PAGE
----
Riveting a steel yacht. 
Brochure of the Westend Kruiser 950.  
The shipyard on the Sloter polder, after 1915 
Westend Kruiser 790.  
The shipyard on the Omval, from 1889.  
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The history of Gouwerok Shipyard

Gouwerok Shipyard goes back six generations and all started with a wedding. In 1851, Arien Gouwerok married Maria Antonia Akerboom and took over the shipyard from his father-in-law. Gouwerok Shipyard was born.

During the years that followed, Arien's son Jasper took over the shipyard, followed grandson Adrianus. The shipyard relocated from the river Amstel to Amsterdam-West, causing the growing clientèle to change from contractors to horticulturists. These horticulturists used wooden horticulturists' barges or flat-bottomed boats to transport their vegetables to the market in the city.

A new course

With the arrival of increasing numbers of steel flat-bottomed boats, less replacement and maintenance were needed. Jasper, the son of Adrianus, therefore changed the course of the company and focused with his brother Willem on building steel pleasure boats.

During the war years, the brothers succeeded in modernising the shipyard to enable them to continue at full pelt after the war and establish their name as shipbuilders thanks to their carefully finished boats. Demand for a Gouwerok hull increased and in 1953, a collaboration began with Visch Shipyard of Warmond.

Relocation to Aalsmeer

In 1955, the yard relocated to Aalsmeer and increasing numbers of Gouwerok cruisers were launched. They were known as West-End cruisers, named after the Westeinderplas lakes. When Gouwerok began to collaborate with Van Dam Shipyard in 1964, the construction of hulls for sailing yachts began and they developed an excellent reputation thanks to their familiar sleek bodies.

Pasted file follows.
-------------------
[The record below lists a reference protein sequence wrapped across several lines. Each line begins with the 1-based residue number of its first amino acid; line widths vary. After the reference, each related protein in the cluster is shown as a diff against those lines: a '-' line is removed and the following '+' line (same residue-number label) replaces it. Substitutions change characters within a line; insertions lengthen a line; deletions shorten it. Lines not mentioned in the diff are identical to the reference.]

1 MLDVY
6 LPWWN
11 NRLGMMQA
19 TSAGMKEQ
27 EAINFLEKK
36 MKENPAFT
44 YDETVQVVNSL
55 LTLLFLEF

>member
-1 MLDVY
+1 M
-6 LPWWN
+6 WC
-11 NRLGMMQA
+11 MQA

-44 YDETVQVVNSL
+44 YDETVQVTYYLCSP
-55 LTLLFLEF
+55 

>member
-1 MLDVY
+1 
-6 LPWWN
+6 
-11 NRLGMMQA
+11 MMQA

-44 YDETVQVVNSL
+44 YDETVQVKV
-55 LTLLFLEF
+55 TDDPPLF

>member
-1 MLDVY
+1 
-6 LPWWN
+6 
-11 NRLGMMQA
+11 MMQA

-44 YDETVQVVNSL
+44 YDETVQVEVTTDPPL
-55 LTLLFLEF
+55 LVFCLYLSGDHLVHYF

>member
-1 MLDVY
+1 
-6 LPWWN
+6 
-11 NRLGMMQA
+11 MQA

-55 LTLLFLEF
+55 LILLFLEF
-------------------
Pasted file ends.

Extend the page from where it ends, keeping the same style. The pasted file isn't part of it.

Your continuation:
The sailing yachts are now so large that they no longer fit in the shed or on the yard. The usual method for building a boat is no longer satisfactory and a new revolutionary method was devised that Gouwerok is still using: everything is built on the ground in sections, before being constructed later. This approach is typical of Gouwerok, which also leads in other areas of shipbuilding, thereby delivering increasingly sleeker and more beautiful work time and time again.

Hull for a mega sailing yacht

After relocating to a new location on the other side of the Dorpsstraat in Aalsmeer, the yard's current location, in 1982, the first aluminium ship was built: a 17.5-metre Nordia sailing yacht. The following year, a hull for a mega sailing yacht was launched. His sailing yacht, Thalia, is still built in steel and has a length of 48.5 metres, but gradually, more and more are built in aluminium. First parts, but also entire hulls, especially for sailing yachts.

High-speed aluminium mega yachts

Just like in steel, building in aluminium was initially pioneering. Aluminium in itself is not as strong as steel, but it must be able to withstand the immense forces of water and wind just as effectively. The shipbuilders at Gouwerok have also succeeded in this field and in 1994, the first high-speed motor yacht was produced in aluminium, followed by another high-speed aluminium mega yacht in 1997: the 49.5-metre Sussurro.

Now that it has become apparent that it is technically possible to create these long lengths in aluminium, it is attracting more customers and numerous aluminium mega yachts are being produced. The longest so far, a 78-metre aluminium motor yacht built in 2009, is the most well-known of its type worldwide.

Yacht builders with expertise

Gouwerok is now a renowned name in the shipbuilding industry. With unprecedented expertise and major powers of adaptability, the yacht builders at Gouwerok, both now and in the future, are tackling each new challenge with a top-quality product being the only permissible result.

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